These are worrying times for homeowners and for any-one who has over-stretched themselves on their credit card or personal loans, as speculation mounts that interest rates are set to rise.
The minutes from the last meeting of the Bank of England Monetary Policy Committee (MPC), where the base rate was kept on hold, show that four of the nine members voted for a rise from 3.5 to 3.75 per cent. As a result, most commentators expect to see an increase in the next 12 months. Some are even going so far as to predict one before the end of the year.
According to a survey from Legal & General of 10 City investment banks, the average prediction for the base rate by the end of the year is 4.13 per cent. Goldman Sachs is predicting the largest rise (to 4.8 per cent) while HSBC Securities thinks there will be a fall instead (to 3 per cent).
If rates do rise, savers will finally have something to cheer about, after enduring poor returns on their investments for many months. Justin Modray at independent financial adviser (IFA) Bestinvest points out that medium-term fixed-rate savings products are already looking more attractive.
Capital One Bank is offering a five-year fixed-rate bond at 5.4 per cent gross per annum on a minimum investment of £5,000. The "best buy" equivalent a month ago was Julian Hodge's five-year bond paying 4.9 per cent.
Last week Portman building society also launched a fixed-rate bond, paying 5 per cent, although the investment term is one year rather than five. The minimum investment is £2,500.
"Investing in fixed rates is obviously a gamble," says Mr Modray, "but with banks and building societies offering fixed-rate bonds paying 1.5 per cent or more gross above the current base rate, interest rates would have to rise significantly for investors to lose out."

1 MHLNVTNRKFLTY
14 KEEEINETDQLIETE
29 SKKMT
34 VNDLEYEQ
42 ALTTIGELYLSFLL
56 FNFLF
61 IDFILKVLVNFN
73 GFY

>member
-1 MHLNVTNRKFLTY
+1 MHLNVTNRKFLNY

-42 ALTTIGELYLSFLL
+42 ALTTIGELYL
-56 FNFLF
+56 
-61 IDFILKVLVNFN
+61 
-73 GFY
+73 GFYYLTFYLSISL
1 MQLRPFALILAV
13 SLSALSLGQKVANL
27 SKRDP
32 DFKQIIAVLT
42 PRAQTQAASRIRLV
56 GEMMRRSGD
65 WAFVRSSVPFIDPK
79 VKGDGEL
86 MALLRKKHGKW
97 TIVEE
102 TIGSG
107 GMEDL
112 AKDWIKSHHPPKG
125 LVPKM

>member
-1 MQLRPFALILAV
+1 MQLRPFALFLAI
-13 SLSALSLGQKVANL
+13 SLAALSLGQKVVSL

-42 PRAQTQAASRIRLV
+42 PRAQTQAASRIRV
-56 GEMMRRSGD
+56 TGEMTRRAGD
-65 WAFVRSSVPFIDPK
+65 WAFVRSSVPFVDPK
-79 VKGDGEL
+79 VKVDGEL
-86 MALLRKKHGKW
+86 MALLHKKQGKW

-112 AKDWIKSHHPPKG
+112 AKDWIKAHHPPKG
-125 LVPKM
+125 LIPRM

While savers are already benefiting from the prospect of a rise in interest rates, the situation isn't so rosy for borrowers. Research from Clear Cut Mortgages shows that just one in six homeowners is on a fixed-rate deal, so a rate rise would affect a large majority.
But this is only going to be a problem if you believe rates are going to rise significantly - and soon. Ray Boulger, senior technical manager at mortgage broker Charcol, is not convinced that this is the case; he predicts rates will still be at 3.5 per cent come the end of the year.
"The City has a consistently bad record for predicting by how much rates will rise and how quickly," he warns. "There is a likelihood that there will be a rate increase but it's a mistake to assume it will happen next month. The MPC is going to have to reassess the situation on the basis of statistics out in the last month, which were fairly static."
Whatever the future holds, homeowners should make sure their mortgage deal remains competitive.
If you are already on a fixed rate, you don't need to take any action, but if you are about to remortgage or are in the process of buying your first home, you will have to decide whether to opt for a fixed-rate deal.
Britannia building society is offering the best five-year fix, at 4.64 per cent, while Abbey offers 4.69 per cent. Mr Boulger says that, compared with the best two-year tracker and discounted deals, which are currently around 3.25 per cent, these fixed rates aren't particularly competitive.
"With one of these fixed-rate deals, you are paying a significant premium if rates don't go up," he adds. "But if people are really nervous about rate rises, they should perhaps opt for a fixed rate."
He argues that a better course of action is to take out a flexible deal, enabling you to over- and underpay. Get the lender to calculate how much it would cost you if the base rate rose to 5 or 6 per cent, then pay this amount every month. That way, if rates do rise, you'll have a cushion as you will have overpaid on your mortgage for what could be several months. And if they don't rise, you'll simply pay your mortgage off more quickly.
If you are considering remortgaging before any increase in the base rate, check with your lender first to see whether you will have to pay a penalty for doing so. If so, it may not be worth your while.
And if you still figure it will save you money to remortgage, ensure you shop around to get the best deal, preferably using an independent broker.Reuse content